Our guests love to explore and immerse themselves in the places they visit. They are curious and love doing things that are new and different, a little challenging and a whole lot of fun. They’re always up for an adventure.
Adventures off the beaten path where they get to take their time getting a sense of place is why they join our tours. Like us, they believe that the journey is the destination and best enjoyed with like-minded people.
Our guests agree that breathtaking landscapes and amazing people are worth the effort to get there. The raw beauty of nature allows them to escape from the day to day and enjoy the moment.
- 70/30 ratio of women to men
- 40+ years old with a smaller segment of 20 to 30 year-olds
- College or university educated
- Comfortable income, working as business managers, artists, scientists, public servants and professionals.
They are from:
- Alberta: Calgary, Edmonton and Central Alberta
- Canada: British Columbia and Ontario
- United States: Eastern Seaboard and West Coast
- Winter tours: Hong Kong, Taiwan, Japan and Australia
Our guests like to get to know the destination before their adventure. Explore Nordegg provides them with more detailed information, giving them an opportunity to get to know us and the region in greater detail before their trip.
The other key market prefers self-guided adventures. The main difference between them and our Pursuit Adventures’ guests is that they are more confident in their ability to explore on their own, either because of their experience with the activity or their familiarity with the region.
- Broader age range and a more evenly split between women and men.
- A larger proportion of Albertans and guests who are already in-destination than on our tours.
The Nordegg Provisions Co. and the Nordegg Canteen
Our focus has been on our existing guests taking part in our tours. We are adjusting our target market as we shift our operations to Nordegg.
One thing that we know is that they are interested in local food and the story behind it, but great tasting food is what matters more. They appreciate healthy food, but adventures are a time for indulgence.
Crafting Outstanding Experiences
Our focus at the moment is on our internal audience and partners. We believe that the information will appeal to other operators but this is not our focus, yet.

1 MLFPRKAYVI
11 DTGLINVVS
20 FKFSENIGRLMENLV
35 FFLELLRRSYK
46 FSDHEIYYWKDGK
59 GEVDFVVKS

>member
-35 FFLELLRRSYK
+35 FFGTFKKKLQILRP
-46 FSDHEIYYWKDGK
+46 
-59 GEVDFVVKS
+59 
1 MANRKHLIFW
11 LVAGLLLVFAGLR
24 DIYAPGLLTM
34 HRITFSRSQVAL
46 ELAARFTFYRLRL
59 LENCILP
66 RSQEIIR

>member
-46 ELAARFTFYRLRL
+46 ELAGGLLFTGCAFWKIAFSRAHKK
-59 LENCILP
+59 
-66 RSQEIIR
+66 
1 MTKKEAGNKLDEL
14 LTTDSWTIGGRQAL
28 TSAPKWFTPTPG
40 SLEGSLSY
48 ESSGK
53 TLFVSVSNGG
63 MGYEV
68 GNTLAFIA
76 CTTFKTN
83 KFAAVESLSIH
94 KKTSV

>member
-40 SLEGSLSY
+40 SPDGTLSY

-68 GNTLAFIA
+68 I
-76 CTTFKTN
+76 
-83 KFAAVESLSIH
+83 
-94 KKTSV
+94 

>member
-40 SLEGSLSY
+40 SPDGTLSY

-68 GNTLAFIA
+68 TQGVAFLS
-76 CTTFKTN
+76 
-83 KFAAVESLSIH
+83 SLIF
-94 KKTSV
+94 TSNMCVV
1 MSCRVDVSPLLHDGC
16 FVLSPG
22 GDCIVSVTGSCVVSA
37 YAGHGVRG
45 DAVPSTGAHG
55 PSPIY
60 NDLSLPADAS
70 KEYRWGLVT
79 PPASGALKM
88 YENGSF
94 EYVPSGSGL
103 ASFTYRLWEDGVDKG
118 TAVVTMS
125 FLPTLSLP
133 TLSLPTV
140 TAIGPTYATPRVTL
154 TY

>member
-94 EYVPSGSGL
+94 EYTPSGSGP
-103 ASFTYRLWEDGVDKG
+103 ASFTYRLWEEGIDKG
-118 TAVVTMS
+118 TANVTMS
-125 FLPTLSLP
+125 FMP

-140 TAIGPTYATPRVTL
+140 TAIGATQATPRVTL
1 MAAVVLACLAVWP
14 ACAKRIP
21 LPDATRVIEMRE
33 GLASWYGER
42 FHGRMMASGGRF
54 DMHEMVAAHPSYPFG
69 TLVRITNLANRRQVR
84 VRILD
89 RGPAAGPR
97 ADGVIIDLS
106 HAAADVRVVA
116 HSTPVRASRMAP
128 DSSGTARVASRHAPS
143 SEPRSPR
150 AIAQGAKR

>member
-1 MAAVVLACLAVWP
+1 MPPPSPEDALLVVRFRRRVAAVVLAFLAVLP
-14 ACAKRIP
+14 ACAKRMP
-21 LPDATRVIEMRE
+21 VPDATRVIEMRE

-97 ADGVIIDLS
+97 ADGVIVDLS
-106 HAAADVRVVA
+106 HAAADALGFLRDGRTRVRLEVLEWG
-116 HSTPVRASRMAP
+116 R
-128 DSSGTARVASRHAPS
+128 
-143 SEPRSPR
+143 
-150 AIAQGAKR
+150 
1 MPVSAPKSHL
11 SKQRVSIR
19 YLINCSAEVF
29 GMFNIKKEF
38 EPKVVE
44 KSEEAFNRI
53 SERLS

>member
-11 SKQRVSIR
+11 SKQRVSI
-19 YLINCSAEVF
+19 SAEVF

-Ing vs -ers
It’s easy to assume that if you enjoy hiking, you’re a hiker. After all, simply changing the suffix from -ing to -er seems harmless enough and snowshoer is much quicker to say than “someone who enjoys snowshoeing”. The only thing is that our guests don’t see it that way.
Being a hiker means buying into the lifestyle. Simply because a guest enjoys hiking doesn’t mean it is how they define themselves. When a guest shares our passions it’s easy to recommend gear, tours and places to go. We need to be mindful that it can be harder to relate to someone with a different background, to share our excitement without overwhelming or oversimplifying the explanation.
By focusing on the -ing rather than the -er, we actually take the time to see things from the guest’s perspective. We step away from our own labels to take the time to see how the guests see themselves. This doesn’t only expand the market for our tours and activities, it changes how we create and market our experiences.
Focus on the people enjoying the activity. In the end, there’s not a lot of -ers in the world, but a lot of people wanting new experiences.
The Journey Map
The journey map is a tool we use to better understand the needs of our guests. It helps us identify areas we can improve upon, find opportunities for new experiences and tailor our messages at each step of the journey, from dreaming of adventure to the return home afterward.
It’s a versatile tool. We use them to look at the way things are now and to consider what a future state could be. We use them at the brand, destination and product level. It helps us get out of the “industry bubble” and look at things from the guest’s perspective. The important thing to remember is that the goal isn’t to have the perfect map; it is only a tool we use to create better experiences for our guests.
The steps we use closely follow the hero’s journey, a popular storytelling framework that is well suited for real-life adventures.
The dreaming stage starts with the guest enjoying regular life in an ordinary world. The call to adventure comes in various forms, often related to seasonal changes or life events. They already have a dream list of places they’d like to visit or things they would like to do, built from media stories, social media content and recommendations from friends.